Cafe-Hopping Like a Local in Toulouse, France
Walking down the street in any French city, from Paris to Lyon to Toulouse, you will come across a number of café-bars. You will also witness people sitting, chatting, sipping coffees, smoking, and simply enjoying the moment. This, my friends, is France’s café culture. Locals and visitors in France flock to cafes to soak up the café-bars’ unique atmosphere. You may find older Frenchmen raucously discussing the latest, a well-dressed woman smoking a cigarette while engrossed in a novel, or a group of friends jovially laughing over a glass of wine or beer. Here are some tips for how to café-dwell in France like a true local.
Don’t wait around to be seated
There are typically no hosts or hostesses at a French café-bar, so you don’t need to stand and wait for someone to seat you. I had the biggest problem getting used to this, as I could never be sure that all cafes were like this. The best thing to do is to simply walk up and have a seat. Soon enough, a server will come up to you and take your order.
Remember to say bonjour to your server
As is customary in France (and typically all places!), it is expected that you use your manners and greet the person who will be taking your order and bringing you your drinks. If you don’t greet your server, he or she may feel a bit offended, and it may actually take quite some time before you see the drink you’ve ordered! No matter where you are, always remember to show courtesy in France and in the café with the four magic words:
- Bonjour (Hello)
- Au revoir (Goodbye)
- S’il vous plaît (Please)
- Merci (Thank you)
Take your time
Café culture in France is all about taking the time to truly enjoy the moment. Whether you are alone, with a romantic interest, or out with friends, there is no need to rush. Something I really love about France’s café culture is that you are never hurried to finish your drink and pay your tab. Here, your server won’t interrupt you every few minutes asking how everything is going. Instead, you are left with your drink and given adequate time (and then some!) to leisurely enjoy the moment.
Tips are included
One of the main questions that foreign café-goers have is whether or not to leave a tip. In France, the tip charge will have already been added into the total that shows up on your bill. In other words, if you have a coffee and your total comes to €2, you are only expected to leave €2. If you’ve found the service to be exceptional, then by all means leave a little extra something. I usually just round up. For example, if the total comes to €2.70, I’ll usually just round up with a simple €3.
If you ever find yourself in the delightful city of Toulouse, here are some of my top choices for cozy cafes:
- La Fiancée
Close to Toulouse’s main Capitole area, I discovered La Fiancée by chance as I was wandering through the city’s narrow, winding streets. As you enter, you are greeted with the scent of delicious coffee. Depending on whether you want to sit down or order your coffee to take away, you can either order the coffee at the bar, or head on up the narrow staircase to the upstairs loft dining area. Although a bit on the pricier side, the lattes at La Fiancée are just so delicious. I tend to come here if I want to treat myself. The café is also a restaurant, and their lunches are oh-so-good. Be sure to call ahead and make a reservation if you want to enjoy lunch chez La Fiancée (they speak English)!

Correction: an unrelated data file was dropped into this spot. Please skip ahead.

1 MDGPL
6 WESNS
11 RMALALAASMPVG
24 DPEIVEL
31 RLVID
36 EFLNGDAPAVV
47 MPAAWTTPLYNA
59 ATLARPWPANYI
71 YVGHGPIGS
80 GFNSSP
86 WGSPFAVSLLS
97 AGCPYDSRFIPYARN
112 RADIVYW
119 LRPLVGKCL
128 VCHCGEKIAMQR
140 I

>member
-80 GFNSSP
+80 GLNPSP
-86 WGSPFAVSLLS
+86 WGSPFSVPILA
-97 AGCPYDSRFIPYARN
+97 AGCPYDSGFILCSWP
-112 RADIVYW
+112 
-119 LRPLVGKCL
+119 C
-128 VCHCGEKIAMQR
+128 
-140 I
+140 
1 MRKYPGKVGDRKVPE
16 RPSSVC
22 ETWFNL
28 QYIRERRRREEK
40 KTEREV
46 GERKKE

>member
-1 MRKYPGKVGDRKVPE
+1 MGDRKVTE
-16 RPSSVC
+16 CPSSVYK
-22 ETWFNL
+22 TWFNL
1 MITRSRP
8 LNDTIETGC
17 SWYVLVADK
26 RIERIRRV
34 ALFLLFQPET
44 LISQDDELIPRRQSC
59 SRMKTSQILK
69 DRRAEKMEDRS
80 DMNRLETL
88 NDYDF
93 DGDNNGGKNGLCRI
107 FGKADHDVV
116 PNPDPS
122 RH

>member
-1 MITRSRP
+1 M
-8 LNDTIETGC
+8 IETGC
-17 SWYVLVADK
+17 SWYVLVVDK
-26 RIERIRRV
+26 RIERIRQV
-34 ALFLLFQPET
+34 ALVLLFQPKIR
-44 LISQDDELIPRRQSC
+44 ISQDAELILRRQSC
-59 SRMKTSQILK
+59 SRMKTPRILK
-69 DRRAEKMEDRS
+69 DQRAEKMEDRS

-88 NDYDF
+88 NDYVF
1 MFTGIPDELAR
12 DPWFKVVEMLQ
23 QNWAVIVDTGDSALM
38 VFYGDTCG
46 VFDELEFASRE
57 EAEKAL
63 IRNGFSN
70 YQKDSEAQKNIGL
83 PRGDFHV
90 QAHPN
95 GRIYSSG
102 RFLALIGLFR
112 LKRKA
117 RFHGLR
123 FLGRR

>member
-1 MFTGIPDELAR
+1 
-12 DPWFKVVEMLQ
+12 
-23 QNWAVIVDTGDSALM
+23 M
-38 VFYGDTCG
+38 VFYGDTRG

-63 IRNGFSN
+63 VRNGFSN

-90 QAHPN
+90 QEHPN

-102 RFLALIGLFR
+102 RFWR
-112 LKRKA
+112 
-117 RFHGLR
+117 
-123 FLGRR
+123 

Address: 54 rue Peyrolières, 31000 Toulouse
- Bar du Matin
Bar du Matin is one my favorite cafes in the world. I always feel so happy and comfortable there, and everyone who works here is exceptionally warm and kind. Whether you’re in the mood to meet a friend for a café crème, to join an acquaintance for an after-work aperitif, or to simply read a good book, you will feel perfectly at home. This place is also so quintessentially French. The outside patio is full of the typical French white tables with cream-colored wooden chairs. On a quiet weekday afternoon, you’ll find older men stopping by to discuss and argue about the latest political events. This café is typically packed during the hour of the aperitif (the after-work, before-dinner drink) as well as on Saturdays, so you should feel particularly lucky to catch one of those highly-sought-after tables.
Address: 16 Place des Carmes, 31000 Toulouse
- Café Den
I’ve lost count of how many times I’ve gone to Café Den to spend some quality time reading or writing. I was initially drawn to the café by its convenient downtown location (in the popular shopping center – l’Espace Saint Georges) – but I returned because of how much I adored their lattés. It can be difficult to find the same rich and milky lattés that I love, but Café Den never, ever disappoints. Their pastry case is also worth writing home about.
Address: Centre Commercial Espace Saint Georges, 15bis Rue du Rempart Saint-Etienne, 31000 Toulouse